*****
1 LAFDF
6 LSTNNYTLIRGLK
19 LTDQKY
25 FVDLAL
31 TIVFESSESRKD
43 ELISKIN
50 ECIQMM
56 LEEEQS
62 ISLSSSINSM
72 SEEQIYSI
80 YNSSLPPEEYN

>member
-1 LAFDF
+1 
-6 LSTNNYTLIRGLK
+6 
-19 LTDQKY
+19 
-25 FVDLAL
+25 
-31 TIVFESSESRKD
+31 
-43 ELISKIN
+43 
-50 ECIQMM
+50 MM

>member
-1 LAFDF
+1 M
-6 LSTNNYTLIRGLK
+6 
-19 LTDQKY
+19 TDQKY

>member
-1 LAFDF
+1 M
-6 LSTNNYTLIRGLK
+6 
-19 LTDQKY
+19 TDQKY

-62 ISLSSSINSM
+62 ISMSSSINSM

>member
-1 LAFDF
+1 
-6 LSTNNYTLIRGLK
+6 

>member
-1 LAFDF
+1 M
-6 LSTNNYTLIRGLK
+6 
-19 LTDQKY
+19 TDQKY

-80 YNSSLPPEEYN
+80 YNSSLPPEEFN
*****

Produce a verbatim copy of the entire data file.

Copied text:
1 LAFDF
6 LSTNNYTLIRGLK
19 LTDQKY
25 FVDLAL
31 TIVFESSESRKD
43 ELISKIN
50 ECIQMM
56 LEEEQS
62 ISLSSSINSM
72 SEEQIYSI
80 YNSSLPPEEYN

>member
-1 LAFDF
+1 
-6 LSTNNYTLIRGLK
+6 
-19 LTDQKY
+19 
-25 FVDLAL
+25 
-31 TIVFESSESRKD
+31 
-43 ELISKIN
+43 
-50 ECIQMM
+50 MM

>member
-1 LAFDF
+1 M
-6 LSTNNYTLIRGLK
+6 
-19 LTDQKY
+19 TDQKY

>member
-1 LAFDF
+1 M
-6 LSTNNYTLIRGLK
+6 
-19 LTDQKY
+19 TDQKY

-62 ISLSSSINSM
+62 ISMSSSINSM

>member
-1 LAFDF
+1 
-6 LSTNNYTLIRGLK
+6 

>member
-1 LAFDF
+1 M
-6 LSTNNYTLIRGLK
+6 
-19 LTDQKY
+19 TDQKY

-80 YNSSLPPEEYN
+80 YNSSLPPEEFN